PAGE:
Johnson and Wales University is a unique, first-of-its-kind, four year degree program that brings together culinary arts, nutrition, and food science to help expand your knowledge and turn your love for food into a career. I myself attended the four year JWU program receiving an associate degree in Baking and Pastry Arts, and then graduated with a bachelor’s degree in Food Service Management with a minor in Beverage Management.

During those four years, I also did the unthinkable: graduating culinary arts school without ever cracking an egg or my veganism. I currently work at Veggie Galaxy, a popular vegan diner in Cambridge, Massachusetts and as a manager of a coffee shop in Brookline, Massachusetts. Throughout my career as a vegan baker, a working member of the industry, and as a student I have faced many challenges, but overall my experiences have made me a better chef. I learned that despite working two jobs to support my loans and habit of eating out twice a week, culinary school helped me gain confidence in my field and gave me the real life experience I needed to become the vegan chef I am today.

Step One: Consider Culinary School
I did not always want to become a chef. It took me up until I applied to college to know that I was passionate enough to make a living out of playing with flour. I toured two separate colleges before making my final choice. The first school I toured laughed at the fact I would not work with animal products, announced me as a “hippie” in front of my tour group, and kindly informed me where the door was located. I was astounded, but not defeated. My second tour was in Providence, RI with Johnson and Wales. During this two day visit, I fell head over heels with the campus, the city, and a promise from the dean himself that I would not have to compromise my lifestyle to become a student. I filled out my application online at: and crossed my fingers. There are four locations to apply to: Providence, RI; Miami, FL; Charlotte, NC; and Denver, CO. The university reviews three references, academic records and achievements alongside the paper or digital application.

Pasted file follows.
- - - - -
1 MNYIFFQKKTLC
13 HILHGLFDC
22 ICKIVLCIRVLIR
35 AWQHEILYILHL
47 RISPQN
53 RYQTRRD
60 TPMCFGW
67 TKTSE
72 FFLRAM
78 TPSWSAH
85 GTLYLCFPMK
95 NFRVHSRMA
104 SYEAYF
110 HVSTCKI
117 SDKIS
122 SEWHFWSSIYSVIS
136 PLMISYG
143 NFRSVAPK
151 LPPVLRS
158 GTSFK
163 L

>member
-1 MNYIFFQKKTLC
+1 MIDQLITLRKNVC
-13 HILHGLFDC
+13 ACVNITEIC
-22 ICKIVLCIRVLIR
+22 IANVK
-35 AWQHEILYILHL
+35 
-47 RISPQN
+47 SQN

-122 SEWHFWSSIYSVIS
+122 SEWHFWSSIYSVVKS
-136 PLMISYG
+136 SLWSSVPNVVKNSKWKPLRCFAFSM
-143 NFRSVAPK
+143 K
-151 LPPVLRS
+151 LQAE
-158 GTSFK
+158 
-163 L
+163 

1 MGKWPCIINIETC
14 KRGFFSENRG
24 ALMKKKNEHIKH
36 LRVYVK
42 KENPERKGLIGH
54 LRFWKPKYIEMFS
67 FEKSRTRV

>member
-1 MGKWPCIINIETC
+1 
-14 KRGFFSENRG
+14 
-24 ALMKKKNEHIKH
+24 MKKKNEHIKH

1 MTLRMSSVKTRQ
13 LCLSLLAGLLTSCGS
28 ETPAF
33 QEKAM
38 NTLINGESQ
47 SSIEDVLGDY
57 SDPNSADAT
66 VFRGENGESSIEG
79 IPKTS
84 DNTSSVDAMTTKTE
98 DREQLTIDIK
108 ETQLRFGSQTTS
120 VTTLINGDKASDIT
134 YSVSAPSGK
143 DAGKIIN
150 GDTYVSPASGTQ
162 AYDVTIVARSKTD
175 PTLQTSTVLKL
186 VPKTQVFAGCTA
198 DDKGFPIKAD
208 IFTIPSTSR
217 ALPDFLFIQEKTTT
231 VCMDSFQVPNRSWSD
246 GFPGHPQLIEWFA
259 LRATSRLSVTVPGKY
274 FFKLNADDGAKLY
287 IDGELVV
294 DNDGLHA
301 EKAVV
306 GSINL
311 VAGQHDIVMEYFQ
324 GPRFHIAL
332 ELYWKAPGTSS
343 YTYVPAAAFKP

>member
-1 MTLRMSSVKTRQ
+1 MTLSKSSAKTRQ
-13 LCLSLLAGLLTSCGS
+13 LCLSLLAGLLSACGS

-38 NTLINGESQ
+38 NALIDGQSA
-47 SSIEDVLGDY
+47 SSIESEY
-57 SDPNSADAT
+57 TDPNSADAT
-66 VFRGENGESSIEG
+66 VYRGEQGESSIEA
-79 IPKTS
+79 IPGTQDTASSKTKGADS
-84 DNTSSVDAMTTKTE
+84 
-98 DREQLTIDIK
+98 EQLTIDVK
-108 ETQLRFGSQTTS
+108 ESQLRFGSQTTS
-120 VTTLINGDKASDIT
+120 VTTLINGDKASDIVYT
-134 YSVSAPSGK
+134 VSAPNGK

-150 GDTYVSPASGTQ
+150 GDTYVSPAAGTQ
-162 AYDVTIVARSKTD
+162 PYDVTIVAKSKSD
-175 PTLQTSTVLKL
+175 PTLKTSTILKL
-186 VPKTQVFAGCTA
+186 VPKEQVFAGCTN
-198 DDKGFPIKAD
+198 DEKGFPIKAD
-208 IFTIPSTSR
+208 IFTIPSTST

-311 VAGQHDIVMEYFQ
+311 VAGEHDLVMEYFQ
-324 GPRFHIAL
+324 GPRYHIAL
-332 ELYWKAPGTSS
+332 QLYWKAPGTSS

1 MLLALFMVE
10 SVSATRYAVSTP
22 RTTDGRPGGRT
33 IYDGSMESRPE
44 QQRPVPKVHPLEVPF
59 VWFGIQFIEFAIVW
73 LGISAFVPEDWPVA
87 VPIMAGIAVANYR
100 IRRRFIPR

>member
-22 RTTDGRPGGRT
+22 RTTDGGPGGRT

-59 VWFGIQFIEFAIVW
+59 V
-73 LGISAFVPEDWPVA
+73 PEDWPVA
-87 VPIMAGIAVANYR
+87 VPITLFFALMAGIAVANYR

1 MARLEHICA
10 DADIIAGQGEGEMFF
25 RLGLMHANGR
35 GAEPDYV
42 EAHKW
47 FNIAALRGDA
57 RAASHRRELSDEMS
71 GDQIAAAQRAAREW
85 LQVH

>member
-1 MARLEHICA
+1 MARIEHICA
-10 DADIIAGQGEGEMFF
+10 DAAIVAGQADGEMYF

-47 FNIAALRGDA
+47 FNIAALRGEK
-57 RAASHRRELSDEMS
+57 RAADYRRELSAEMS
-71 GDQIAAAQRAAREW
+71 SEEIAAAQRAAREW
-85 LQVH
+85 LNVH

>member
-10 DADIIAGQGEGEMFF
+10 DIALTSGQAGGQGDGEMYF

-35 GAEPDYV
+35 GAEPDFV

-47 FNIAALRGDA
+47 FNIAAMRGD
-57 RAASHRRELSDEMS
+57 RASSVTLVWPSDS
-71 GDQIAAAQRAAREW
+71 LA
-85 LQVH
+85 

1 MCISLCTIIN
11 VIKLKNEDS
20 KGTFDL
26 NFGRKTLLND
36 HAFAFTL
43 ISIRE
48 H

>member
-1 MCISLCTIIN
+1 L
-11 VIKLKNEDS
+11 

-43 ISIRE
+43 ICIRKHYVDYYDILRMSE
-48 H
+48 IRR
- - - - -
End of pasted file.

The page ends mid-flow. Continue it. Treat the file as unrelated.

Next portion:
Step Two: Finances

Johnson and Wales tuition for undergrad starts at $29,226 with a mandatory orientation with a fee of $350. There is a suggested meal plan for a maximum of $4,236 per year. I would suggest having the meal plan for the first year if you are not local to the state which you are applying to. This is a guarantee that with or without a car or job you will have a place to eat and money set aside to eat three meals a day. Room and board, which is required for year one and suggested for year two costs $13,500 dollars per year. Textbooks and uniform cost $3,000 per year. With all of these expenses, you will still need to consider transportation and unexpected life expenses. Once you apply and have been accepted to school, you need to learn how to juggle being a full time student as well as bringing home the tempeh bacon.

Step Three: Schedule and Real World Experience